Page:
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A Battle For Calhoun
Part 8; Arnoldsburg Skirmish
by Maricia Mlynek
     

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147th Anniversary of Arnoldsburg Skirmish

May 6 was the 147th anniversary of the Arnoldsburg Skirmish. The following account of the battle is reprinted from a 1927 issue of the Chronicle that was written by Louis E. Ayers of Grantsville. A connection between Louis E. Ayers and Major Michael Ayers has not been found, but I would be surprised if they did not share a branch or two from the same family tree. Both of these men have done the county a great service through their writings and stories.

 

Arnoldsburg Skirmish
by Louis E. Ayers

Calhoun County, during the Civil War, was the scene of a few keen engagements between the contending forces. The following narrative of the sharp action that occurred near Arnoldsburg is the recollection of the writer, as he heard it described by his father, who participated in the fight on the northern side. There are perhaps many details connected with the affair that escaped the attention of the narrator. The following account is his version of the engagement:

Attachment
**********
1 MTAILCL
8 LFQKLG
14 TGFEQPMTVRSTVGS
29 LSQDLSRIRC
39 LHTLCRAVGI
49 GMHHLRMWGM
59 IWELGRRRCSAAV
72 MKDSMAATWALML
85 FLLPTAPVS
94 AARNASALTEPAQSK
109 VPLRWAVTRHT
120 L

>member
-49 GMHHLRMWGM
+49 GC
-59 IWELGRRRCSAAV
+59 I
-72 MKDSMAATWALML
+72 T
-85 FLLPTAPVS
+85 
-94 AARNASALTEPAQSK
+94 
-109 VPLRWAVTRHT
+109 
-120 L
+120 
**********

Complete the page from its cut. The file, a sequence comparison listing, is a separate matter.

At the time of this action, Calhoun County was being occupied to a great extent by irregular troops of both armies. To stamp out the guerrilla warfare, if possible, was the intent in stationing Capt. James L. Simpson, with 80 men of Co. C, 11th West Virginia Infantry, at a point on the Hays’ farm, just below the present site of Arnoldsburg. Capt. Simpson’s camp was on the broad bottom, just below the large two-story log residence occupied by the family of Col. Peregrine Hays.